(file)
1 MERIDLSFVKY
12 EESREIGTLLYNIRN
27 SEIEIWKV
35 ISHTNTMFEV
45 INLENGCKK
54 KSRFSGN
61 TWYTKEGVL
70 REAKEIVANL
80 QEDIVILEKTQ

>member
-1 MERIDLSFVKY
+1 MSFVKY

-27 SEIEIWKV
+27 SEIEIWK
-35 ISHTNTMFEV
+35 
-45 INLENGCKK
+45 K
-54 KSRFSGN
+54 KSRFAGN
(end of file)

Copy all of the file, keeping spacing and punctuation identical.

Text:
1 MERIDLSFVKY
12 EESREIGTLLYNIRN
27 SEIEIWKV
35 ISHTNTMFEV
45 INLENGCKK
54 KSRFSGN
61 TWYTKEGVL
70 REAKEIVANL
80 QEDIVILEKTQ

>member
-1 MERIDLSFVKY
+1 MSFVKY

-27 SEIEIWKV
+27 SEIEIWK
-35 ISHTNTMFEV
+35 
-45 INLENGCKK
+45 K
-54 KSRFSGN
+54 KSRFAGN